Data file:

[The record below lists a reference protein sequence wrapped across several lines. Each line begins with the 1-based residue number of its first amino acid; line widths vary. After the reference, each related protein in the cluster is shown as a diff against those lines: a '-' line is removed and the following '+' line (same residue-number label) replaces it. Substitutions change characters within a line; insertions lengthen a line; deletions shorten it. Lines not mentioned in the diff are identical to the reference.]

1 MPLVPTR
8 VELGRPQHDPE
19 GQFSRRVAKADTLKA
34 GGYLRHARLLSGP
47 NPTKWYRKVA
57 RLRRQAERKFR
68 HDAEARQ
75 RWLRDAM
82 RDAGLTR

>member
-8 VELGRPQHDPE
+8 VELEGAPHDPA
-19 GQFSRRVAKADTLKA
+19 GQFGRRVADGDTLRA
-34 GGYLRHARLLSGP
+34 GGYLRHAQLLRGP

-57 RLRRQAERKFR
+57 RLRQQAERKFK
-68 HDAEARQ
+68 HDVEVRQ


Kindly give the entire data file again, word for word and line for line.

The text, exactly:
[The record below lists a reference protein sequence wrapped across several lines. Each line begins with the 1-based residue number of its first amino acid; line widths vary. After the reference, each related protein in the cluster is shown as a diff against those lines: a '-' line is removed and the following '+' line (same residue-number label) replaces it. Substitutions change characters within a line; insertions lengthen a line; deletions shorten it. Lines not mentioned in the diff are identical to the reference.]

1 MPLVPTR
8 VELGRPQHDPE
19 GQFSRRVAKADTLKA
34 GGYLRHARLLSGP
47 NPTKWYRKVA
57 RLRRQAERKFR
68 HDAEARQ
75 RWLRDAM
82 RDAGLTR

>member
-8 VELGRPQHDPE
+8 VELEGAPHDPA
-19 GQFSRRVAKADTLKA
+19 GQFGRRVADGDTLRA
-34 GGYLRHARLLSGP
+34 GGYLRHAQLLRGP

-57 RLRRQAERKFR
+57 RLRQQAERKFK
-68 HDAEARQ
+68 HDVEVRQ